||This article may be expanded with text translated from the corresponding article in the Polish Wikipedia. (October 2010)|
Iwo Odrowąż (died 21 August 1229) was a medieval Polish humanist, statesman, and bishop.
Iwo was very probably born in Końskie, son of Szaweł Odrowąż and a member of the noble family of Odrowąż. He studied in Bologna and Paris, maintained contacts with a number of Western European intellectuals, and developed for himself a reputation as a "splendid representative of medieval Latin culture", though no writings of his survive.
He later served as chancellor to Leszek I the White from 1206 to 1218, and as Bishop of Kraków from 1218 to 1229. Although designated by Pope Honorius III in 1219 as archbishop of Gniezno, he refused to accept the appointment.
While chancellor he encouraged the reforms of Pope Innocent III. In 1215, he took part in the Fourth Lateran Council together with Archbishop Henryk Kietlicz. After the death of Leszek he supported Henry I the Bearded against Konrad I of Masovia.
In 1223, thanks to his endeavours, the Dominican Order of preaching friars moved from Bologna to Kraków, the first Dominican presence in Poland, with the first Polish Dominican friar Jacek Odrowąż, his kinsman, who in the year 1594 was recognised as a saint. In 1220 Iwo brought the Order of the Holy Ghost (Ordo Fratrum Canonicorum Regularium Sancti Spiritus de Saxia) to Prądnik, where he entrusted them with the care of the hospital.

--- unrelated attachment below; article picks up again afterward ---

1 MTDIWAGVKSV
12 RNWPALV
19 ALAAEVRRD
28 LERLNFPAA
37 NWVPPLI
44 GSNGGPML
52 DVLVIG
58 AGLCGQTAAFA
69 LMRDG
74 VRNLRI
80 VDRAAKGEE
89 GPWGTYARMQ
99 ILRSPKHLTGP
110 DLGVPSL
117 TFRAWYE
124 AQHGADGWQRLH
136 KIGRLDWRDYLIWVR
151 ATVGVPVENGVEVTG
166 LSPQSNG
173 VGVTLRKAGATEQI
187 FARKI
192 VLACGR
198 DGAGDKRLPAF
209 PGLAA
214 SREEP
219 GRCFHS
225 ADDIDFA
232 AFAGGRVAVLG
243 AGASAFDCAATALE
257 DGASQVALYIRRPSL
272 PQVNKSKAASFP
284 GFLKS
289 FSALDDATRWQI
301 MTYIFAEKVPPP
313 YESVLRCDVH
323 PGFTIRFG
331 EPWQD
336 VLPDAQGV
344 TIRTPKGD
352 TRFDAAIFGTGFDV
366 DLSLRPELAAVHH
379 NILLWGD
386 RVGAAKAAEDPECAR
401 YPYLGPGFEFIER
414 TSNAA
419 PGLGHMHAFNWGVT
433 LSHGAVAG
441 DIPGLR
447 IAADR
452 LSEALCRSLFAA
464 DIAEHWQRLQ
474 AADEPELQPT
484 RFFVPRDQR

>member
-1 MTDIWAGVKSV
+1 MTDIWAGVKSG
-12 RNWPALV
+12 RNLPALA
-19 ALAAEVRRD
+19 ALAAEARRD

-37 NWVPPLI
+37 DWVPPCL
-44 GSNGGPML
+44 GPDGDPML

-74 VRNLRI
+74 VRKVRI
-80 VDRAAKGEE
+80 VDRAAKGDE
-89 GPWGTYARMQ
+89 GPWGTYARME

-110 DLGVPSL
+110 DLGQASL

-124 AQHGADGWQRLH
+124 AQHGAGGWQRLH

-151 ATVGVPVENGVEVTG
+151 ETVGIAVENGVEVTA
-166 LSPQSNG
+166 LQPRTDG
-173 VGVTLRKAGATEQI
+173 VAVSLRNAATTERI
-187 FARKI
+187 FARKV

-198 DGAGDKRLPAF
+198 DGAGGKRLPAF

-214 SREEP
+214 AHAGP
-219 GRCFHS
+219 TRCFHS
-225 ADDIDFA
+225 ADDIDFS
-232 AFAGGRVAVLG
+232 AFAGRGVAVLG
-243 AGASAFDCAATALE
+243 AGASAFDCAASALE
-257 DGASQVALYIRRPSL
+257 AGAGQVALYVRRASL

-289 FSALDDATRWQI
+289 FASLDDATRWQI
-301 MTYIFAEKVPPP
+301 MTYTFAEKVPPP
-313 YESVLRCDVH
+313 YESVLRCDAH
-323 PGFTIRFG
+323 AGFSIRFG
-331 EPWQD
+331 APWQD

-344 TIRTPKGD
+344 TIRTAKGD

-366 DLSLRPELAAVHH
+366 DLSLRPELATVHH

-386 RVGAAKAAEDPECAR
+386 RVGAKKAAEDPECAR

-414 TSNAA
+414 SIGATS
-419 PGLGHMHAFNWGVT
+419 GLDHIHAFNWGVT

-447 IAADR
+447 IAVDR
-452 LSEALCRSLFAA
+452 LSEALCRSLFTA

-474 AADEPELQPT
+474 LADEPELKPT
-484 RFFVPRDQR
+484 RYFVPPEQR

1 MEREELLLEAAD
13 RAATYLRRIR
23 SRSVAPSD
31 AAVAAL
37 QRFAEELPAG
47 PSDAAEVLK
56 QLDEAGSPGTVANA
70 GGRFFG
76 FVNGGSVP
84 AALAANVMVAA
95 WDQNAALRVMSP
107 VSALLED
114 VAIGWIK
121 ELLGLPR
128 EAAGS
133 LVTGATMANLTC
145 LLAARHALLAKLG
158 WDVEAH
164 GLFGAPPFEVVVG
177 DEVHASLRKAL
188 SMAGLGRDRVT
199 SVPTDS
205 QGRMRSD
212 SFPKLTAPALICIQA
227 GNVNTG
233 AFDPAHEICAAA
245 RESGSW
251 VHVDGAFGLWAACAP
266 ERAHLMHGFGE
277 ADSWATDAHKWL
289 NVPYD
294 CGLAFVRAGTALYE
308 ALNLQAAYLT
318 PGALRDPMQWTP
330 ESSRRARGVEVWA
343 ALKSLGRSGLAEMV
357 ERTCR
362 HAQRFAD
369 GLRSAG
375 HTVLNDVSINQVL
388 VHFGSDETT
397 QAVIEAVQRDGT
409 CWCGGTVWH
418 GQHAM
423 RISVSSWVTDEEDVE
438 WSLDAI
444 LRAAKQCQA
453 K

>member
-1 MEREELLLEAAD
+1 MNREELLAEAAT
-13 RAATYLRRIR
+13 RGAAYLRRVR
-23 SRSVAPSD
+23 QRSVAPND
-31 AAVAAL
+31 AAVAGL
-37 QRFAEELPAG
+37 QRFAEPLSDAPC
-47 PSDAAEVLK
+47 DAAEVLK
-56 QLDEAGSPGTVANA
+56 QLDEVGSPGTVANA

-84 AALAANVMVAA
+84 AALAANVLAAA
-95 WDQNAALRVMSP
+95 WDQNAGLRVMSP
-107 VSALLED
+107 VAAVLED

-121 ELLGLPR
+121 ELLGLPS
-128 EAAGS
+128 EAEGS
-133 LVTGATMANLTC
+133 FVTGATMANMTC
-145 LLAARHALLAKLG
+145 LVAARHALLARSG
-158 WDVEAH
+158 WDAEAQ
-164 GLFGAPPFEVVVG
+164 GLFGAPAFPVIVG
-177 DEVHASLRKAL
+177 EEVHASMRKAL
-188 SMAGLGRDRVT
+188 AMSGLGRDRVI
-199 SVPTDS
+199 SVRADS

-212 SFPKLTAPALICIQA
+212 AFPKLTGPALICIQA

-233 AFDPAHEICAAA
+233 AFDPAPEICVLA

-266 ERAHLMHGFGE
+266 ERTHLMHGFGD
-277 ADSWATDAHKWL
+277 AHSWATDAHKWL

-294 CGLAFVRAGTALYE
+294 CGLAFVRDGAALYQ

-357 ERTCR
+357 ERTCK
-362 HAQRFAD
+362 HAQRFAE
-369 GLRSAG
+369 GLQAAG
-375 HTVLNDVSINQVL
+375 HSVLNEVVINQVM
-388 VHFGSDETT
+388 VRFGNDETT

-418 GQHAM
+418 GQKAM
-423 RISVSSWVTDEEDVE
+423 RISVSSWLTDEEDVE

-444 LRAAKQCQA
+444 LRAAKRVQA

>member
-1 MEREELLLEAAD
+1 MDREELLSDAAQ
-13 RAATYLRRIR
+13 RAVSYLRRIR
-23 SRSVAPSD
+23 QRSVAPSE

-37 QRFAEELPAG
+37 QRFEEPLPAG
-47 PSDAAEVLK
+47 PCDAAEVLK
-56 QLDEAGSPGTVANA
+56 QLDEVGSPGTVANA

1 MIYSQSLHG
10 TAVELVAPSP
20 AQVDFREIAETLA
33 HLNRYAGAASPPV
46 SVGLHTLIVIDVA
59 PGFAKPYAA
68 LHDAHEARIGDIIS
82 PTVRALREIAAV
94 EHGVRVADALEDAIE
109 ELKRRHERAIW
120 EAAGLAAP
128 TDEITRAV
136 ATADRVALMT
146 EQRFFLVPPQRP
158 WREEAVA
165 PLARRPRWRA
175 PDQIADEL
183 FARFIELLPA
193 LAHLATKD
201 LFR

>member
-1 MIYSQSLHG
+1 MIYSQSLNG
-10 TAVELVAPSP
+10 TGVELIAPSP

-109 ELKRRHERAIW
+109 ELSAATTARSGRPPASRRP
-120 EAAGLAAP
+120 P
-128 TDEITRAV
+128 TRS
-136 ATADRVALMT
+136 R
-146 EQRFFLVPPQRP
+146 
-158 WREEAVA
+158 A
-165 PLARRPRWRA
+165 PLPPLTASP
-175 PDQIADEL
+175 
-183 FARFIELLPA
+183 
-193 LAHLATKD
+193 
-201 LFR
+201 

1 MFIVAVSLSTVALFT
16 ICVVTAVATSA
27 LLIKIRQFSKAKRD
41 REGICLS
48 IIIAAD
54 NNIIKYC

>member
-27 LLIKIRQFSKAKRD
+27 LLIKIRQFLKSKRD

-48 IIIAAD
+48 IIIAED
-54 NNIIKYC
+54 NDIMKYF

Iwo is thought to be the probable founder of the church in Wysocice at the beginning of 13th century. In 1222 in Kacice near Słomniki he established a Cistercian monastery, which later moved to Mogiła near Kraków and became known as Mogiła Abbey. He developed campaigns for settlement on the estates of the bishops of Kraków. He provided endowments for the Cistercian monasteries of Sulejów and Wąchock as well as the Premonstratensian monasteries in Hebdów and Imbramowice, an ancestral foundation of the Odrowąż family, where the bishop's sister was abbess. He also founded two churches in Kraków: the Church of the Holy Spirit and the Church of the Holy Cross.
He died near Modena, Italy, while on a visit. His remains, through the agency of Wincenty of Kielcza, a family connection, were buried in the church of the Dominicans in Kraków (now the Basilica of the Holy Trinity, Kraków).
- Kościół SS. Norbertanek w Imbramowicach pod wezwaniem św. Apostołów Piotra i Pawła. Wydane przez SS. Norbertanki.
- Lars Boje Mortensen (1999). "Philosophical Learning on the Edges of Latin Christendom: Some Late Twelfth-Century Examples from Scandinavia, Poland, and Palestine". Medieval Analyses in Language and Cognition. Acts of the Symposium 'The Copenhagen School of Medieval Philosophy,' January 10–13, 1996. Royal Danish Academy of Sciences and Letters. p. 303. ISBN 87-7876-148-4.
- Bronisław Geremek (1982). "Poland and the cultural geography of medieval Europe". In J. K. Fedorowicz. A Republic of Nobles: Studies in Polish History to 1864. CUP Archive. p. 21. ISBN 0-521-24093-X.